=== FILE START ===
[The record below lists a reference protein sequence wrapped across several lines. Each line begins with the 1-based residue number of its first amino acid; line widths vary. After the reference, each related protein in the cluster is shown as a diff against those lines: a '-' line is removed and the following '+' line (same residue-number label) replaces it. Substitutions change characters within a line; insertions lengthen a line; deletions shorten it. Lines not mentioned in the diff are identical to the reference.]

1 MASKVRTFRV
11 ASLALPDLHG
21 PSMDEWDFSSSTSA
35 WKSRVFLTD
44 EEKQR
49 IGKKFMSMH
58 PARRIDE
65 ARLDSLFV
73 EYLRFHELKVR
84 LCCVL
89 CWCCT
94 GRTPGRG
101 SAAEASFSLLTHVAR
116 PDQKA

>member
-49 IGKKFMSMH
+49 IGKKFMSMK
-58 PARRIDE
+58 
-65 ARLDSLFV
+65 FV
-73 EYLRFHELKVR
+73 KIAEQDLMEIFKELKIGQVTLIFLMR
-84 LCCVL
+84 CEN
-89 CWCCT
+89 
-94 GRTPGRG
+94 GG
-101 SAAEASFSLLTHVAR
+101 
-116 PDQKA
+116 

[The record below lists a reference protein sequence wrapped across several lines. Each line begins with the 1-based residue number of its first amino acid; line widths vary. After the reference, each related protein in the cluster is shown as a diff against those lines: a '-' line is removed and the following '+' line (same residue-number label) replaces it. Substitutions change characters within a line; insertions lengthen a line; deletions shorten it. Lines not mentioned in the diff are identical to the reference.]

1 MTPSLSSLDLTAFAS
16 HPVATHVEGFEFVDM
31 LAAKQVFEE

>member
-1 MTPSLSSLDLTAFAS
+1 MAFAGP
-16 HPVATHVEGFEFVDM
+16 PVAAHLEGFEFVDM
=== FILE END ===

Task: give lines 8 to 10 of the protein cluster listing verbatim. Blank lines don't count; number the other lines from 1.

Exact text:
58 PARRIDE
65 ARLDSLFV
73 EYLRFHELKVR